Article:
As I shuffle back down the corridor, already feeling sluggish and ready for bed, I see that ahead, my bedroom door is open. I peer inside, and like a reward for my good behaviour during check-up, there's something waiting for me. Not a new shooter game or something from Tiffany's (the last time that happened was for a client's gala); it's Lisa. It's as if I light up just seeing her spread out on one of the bean bags in front of the television, wearing a pink winter jumper and skinny jeans tucked into her knee-high Converses. There's a controller in her lap, another positioned on the adjacent bean bag, and the game menu on standby.
"I'm ready to pound you into the ground this time," she says, not turning to face me. It's easy to hear me coming in such an empty, echoing hallway.
"I'm surprised they let you in so quickly after Extraction," I say as I sink down into the bean bag beside her.
"Well, as Alex likes to say, I'm a persistent little biatch," she grins. Lisa is a little older than me, her birthday in February, mine in June, and without forgetting Sophie, she's been the closest to a sister to me at White Lily. I try not to think about how she's one of my patients, and how, put simply, she'll die without my blood. She has something that no doctor can figure out, they call it ABC because they can't think of another acronym, and from what I know of it, it shuts down her organs one at a time until she can barely function. Whatever caused it, leftover radiation from the 2017 bombing, or just another mutation, it's too risky not to quarantine her.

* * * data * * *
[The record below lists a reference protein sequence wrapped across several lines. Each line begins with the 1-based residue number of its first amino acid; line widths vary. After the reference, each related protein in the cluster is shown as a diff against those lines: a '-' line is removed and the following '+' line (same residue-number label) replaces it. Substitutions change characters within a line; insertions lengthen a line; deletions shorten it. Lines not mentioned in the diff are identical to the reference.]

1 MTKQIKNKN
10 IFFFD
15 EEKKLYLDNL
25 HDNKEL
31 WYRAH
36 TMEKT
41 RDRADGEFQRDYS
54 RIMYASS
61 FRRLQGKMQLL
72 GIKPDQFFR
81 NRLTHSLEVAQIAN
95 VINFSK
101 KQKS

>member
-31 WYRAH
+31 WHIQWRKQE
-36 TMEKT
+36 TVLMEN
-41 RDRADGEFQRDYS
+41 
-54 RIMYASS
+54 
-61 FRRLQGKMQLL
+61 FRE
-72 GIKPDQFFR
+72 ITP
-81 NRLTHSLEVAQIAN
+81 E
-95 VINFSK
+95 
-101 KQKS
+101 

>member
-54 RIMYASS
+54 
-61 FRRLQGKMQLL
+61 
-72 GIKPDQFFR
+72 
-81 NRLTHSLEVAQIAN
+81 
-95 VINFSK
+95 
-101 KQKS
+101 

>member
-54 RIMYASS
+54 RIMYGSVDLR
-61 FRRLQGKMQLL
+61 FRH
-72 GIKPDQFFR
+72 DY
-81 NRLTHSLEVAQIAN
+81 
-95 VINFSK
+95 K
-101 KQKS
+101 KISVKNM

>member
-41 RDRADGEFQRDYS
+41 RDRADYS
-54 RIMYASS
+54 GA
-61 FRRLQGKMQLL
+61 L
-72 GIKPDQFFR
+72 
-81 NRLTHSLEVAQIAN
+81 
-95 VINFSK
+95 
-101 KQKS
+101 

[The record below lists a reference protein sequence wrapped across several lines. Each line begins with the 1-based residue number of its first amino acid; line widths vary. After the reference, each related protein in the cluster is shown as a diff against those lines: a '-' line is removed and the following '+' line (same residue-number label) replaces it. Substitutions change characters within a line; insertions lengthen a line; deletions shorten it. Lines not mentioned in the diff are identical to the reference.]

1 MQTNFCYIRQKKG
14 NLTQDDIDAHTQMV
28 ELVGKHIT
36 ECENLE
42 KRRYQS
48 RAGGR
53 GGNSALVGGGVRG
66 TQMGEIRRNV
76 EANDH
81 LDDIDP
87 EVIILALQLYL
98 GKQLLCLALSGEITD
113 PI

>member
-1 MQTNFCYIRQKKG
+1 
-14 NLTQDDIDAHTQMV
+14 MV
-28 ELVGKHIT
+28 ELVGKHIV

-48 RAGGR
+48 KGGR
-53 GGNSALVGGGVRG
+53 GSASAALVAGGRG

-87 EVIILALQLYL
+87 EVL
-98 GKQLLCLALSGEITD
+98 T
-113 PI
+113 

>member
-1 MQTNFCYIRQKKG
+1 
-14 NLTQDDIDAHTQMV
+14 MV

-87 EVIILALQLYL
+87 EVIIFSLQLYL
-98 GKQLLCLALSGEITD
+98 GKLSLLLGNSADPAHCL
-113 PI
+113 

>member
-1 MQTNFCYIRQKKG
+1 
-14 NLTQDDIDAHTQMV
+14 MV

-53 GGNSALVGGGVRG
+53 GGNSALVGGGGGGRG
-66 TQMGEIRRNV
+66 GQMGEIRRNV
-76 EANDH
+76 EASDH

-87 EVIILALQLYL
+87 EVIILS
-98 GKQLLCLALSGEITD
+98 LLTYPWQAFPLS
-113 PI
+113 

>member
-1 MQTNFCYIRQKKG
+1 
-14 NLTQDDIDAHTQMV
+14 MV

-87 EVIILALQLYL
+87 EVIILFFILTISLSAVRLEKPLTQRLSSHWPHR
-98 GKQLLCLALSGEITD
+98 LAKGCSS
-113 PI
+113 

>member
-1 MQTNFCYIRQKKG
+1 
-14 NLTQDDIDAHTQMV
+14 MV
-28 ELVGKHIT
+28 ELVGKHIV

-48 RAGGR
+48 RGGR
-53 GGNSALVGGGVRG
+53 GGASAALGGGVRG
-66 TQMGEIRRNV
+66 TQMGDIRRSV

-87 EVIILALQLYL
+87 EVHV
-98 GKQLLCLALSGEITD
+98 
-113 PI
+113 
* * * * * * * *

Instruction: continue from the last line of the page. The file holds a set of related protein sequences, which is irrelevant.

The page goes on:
Lisa doesn't talk about her family and I don't ask, just like she knows if she asks about mine, I'll rant all night about how selfish my mother is. Most days, when she's allowed, she's in my room playing with everything that I got bored of over time, so I don't throw anything out. This month, her obsession is replaying vintage Call of Duty one through seventeen. I always indulge her, of course, and even though - with the number of times I've played pretending the enemy are hundreds of Alison Vanbrughn's and Danish scientists - I could beat her easily, I let the sound of animated bullets and death surround us and distance us from reality for just a little while.